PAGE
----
He’s now 26 years old and if he has another failed stint or two, it’s possible that teams will stop offering those one-year deals and even the partially guaranteed money will dry up because teams will realize his failures haven’t been situational. A lot of executives and coaches like to believe that their franchise can be the one to turn a journeyman with some potential into a productive player, but that belief tends to diminish more and more with each failed stint a player has had with a new team.

It’s very possible that Fredette could thrive in San Antonio and this article looks silly one year from now (and, for Fredette’s sake, I hope that’s exactly what happens). The Spurs are excellent at turning another team’s trash into their treasure.

Bruce Bowen went undrafted and played for three French teams, two CBA teams and three other NBA teams (the Miami HEAT, Boston Celtics and Philadelphia 76ers) before he joined San Antonio, became a key piece on three champion squads and was named to the NBA’s All-Defensive team in each of his eight seasons with San Antonio.

For a more recent example, Danny Green believed his NBA career was over just before he signed with the Spurs in 2010. He was selected with the 46th overall pick in the 2009 NBA Draft by the Cleveland Cavaliers, but struggled with them and was waived just 20 games into his rookie season. After that, Green suited up for three different D-League teams and has said he believed he’d be forced to spend the rest of his career overseas if he wanted to make a living playing basketball. However, the Spurs signed him in November of 2010, he had a stint in Slovenia during the NBA lockout, returned to San Antonio right after and the rest is history. Now, he’s an NBA champion and one of the better two-way shooting guards in the game.

Fredette could end up being San Antonio’s latest reclamation project. Again, the fact that he’ll get open shots and be surrounded by quality defenders bodes well for him. He just needs to make the most of this opportunity playing for one of the NBA’s best teams in order to give him some security going forward.

If he does struggle once again this season, he may be relegated to either playing overseas or trying to make a team via a 10-day contract or training camp deal going forward. There are quite a few people in NBA circles who believe that Fredette simply isn’t an NBA-caliber player. His name and the hope that he still has some untapped potential has given him a number of opportunities, but he’s running out of opportunities to prove himself.

New Podcast Episode!

If you missed it last night, the latest episode of the Basketball Insiders Podcast dropped. In this installment, Steve Kyler and Eric Pincus discuss the trade rumors surrounding Jamal Crawford and what deals could make sense for the Los Angeles Clippers, Tristan Thompson’s negotiations with the Cleveland Cavaliers and much more. Listen here:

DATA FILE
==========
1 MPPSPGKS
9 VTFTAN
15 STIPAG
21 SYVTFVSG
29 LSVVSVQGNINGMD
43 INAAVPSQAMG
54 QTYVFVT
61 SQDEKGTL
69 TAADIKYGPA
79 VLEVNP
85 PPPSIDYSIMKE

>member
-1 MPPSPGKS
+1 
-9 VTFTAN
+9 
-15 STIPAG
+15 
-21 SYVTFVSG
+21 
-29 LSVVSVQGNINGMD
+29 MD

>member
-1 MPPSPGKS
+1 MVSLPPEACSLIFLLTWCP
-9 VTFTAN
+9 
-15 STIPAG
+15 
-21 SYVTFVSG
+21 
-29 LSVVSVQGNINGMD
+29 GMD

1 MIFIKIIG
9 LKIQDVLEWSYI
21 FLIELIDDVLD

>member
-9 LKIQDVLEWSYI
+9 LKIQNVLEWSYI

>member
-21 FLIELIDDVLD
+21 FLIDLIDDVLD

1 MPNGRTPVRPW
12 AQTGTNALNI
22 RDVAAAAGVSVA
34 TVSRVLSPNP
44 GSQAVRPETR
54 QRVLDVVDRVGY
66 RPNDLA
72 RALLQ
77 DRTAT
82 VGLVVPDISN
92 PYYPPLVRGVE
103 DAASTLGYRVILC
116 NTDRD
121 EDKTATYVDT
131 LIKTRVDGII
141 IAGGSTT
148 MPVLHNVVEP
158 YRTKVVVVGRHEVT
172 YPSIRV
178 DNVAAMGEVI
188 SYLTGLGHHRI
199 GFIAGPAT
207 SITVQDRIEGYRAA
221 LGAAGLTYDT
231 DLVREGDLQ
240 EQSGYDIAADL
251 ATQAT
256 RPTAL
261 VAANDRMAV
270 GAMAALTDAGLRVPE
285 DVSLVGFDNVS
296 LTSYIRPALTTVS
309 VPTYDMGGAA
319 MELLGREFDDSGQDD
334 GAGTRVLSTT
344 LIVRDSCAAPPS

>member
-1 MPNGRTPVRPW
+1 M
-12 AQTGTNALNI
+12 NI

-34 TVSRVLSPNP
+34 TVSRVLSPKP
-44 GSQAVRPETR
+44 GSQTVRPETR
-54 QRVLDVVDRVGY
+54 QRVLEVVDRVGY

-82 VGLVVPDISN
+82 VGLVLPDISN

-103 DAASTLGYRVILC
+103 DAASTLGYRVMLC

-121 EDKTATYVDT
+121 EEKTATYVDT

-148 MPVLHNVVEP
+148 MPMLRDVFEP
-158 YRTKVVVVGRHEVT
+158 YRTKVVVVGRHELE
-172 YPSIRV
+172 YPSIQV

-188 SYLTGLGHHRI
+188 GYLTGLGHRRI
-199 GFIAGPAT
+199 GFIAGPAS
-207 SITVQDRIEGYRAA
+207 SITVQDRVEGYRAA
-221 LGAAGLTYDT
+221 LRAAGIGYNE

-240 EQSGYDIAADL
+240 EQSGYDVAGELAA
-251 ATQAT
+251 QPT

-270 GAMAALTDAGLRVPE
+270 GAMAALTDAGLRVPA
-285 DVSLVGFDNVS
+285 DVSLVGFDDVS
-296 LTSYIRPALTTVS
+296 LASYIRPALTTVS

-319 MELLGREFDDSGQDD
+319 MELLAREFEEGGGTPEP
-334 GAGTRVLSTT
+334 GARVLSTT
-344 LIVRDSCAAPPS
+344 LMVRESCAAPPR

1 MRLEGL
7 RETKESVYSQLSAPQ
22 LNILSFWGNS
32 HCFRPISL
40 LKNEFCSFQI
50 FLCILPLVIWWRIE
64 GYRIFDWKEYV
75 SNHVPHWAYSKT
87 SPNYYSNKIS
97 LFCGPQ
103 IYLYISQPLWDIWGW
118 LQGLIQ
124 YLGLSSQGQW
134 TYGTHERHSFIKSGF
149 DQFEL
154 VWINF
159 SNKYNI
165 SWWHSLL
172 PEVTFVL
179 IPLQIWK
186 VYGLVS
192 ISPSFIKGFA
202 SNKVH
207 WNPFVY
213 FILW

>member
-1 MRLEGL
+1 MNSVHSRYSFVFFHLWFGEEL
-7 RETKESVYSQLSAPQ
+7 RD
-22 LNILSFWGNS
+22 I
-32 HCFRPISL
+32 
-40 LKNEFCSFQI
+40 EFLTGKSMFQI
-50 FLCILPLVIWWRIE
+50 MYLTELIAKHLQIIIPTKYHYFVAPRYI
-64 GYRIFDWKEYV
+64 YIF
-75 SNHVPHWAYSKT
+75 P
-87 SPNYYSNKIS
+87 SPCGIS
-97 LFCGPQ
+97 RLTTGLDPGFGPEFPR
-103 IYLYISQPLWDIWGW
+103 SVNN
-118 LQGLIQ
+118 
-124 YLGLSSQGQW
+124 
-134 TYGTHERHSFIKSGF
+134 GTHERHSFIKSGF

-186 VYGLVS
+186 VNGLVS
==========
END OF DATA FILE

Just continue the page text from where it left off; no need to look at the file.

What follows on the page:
Alex Kennedy is the Managing Editor of Basketball Insiders and this is his 10th season covering the NBA. He is a member of the Professional Basketball Writers Association.

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Reviewing the Nurkic Trade: Denver’s Perspective

The Denver Nuggets have been on a miraculous run this postseason, but that doesn’t mean that they’re infallible. Drew Maresca reviews the 2017 trade that sent Jusuf Nurkic from Denver to Portland.

Drew Maresca

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The Denver Nuggets are fresh off of a 114-106 win over the Los Angeles Lakers in the Western Conference Finals, pulling within three wins of the franchise’s first trip to the NBA Finals. But what if I told you that the Nuggets’ roster could be even more talented by acting more deliberately in a trade from three years ago?

While Denver won on Tuesday night, they lost a nail bitter on Sunday – for which most of the blame has been pointed at a defensive breakdown by Nuggets’ center Mason Plumlee, who was procured in the aforementioned 2017 trade. What did it cost Denver, you ask? Just Jusuf Nurkic and a first-round pick.

Nurkic was a 2014-15 All-Rookie second team member. He played 139 games over 2.5 seasons in Denver, averaging 7.5 points and 5.9 rebounds in approximately 18 minutes per game. He showed serious promise, but Denver had numerous reasons to pursue a trade: he’d suffered a few relatively serious injuries early in his career (and he’s continued to be injury-prone in Portland), butted heads with head coach Michael Malone and – most importantly – the Nuggets stumbled on to Nikola Jokic.

The Nuggets eventually attempted a twin-tower strategy with both in the starting line-up, but that experiment was short-lived — with Jokic ultimately asking to move to the team’s second unit.

The Nuggets traded Nurkic to the Portland Trail Blazers in February 2017 (along with a first-round pick) in exchange for Plumlee, a second-round pick and cash considerations. Ironically, the first-round pick included in the deal became Justin Jackson, who was used to procure another center, Zach Collins – but more on that in a bit.

As of February 2017, Plumlee was considered the better player of the two. He was averaging a career-high 11 points, 8.1 rebounds and 4.0 assists through 54 games – but it was clear that at 27, he’d already maximized his talent.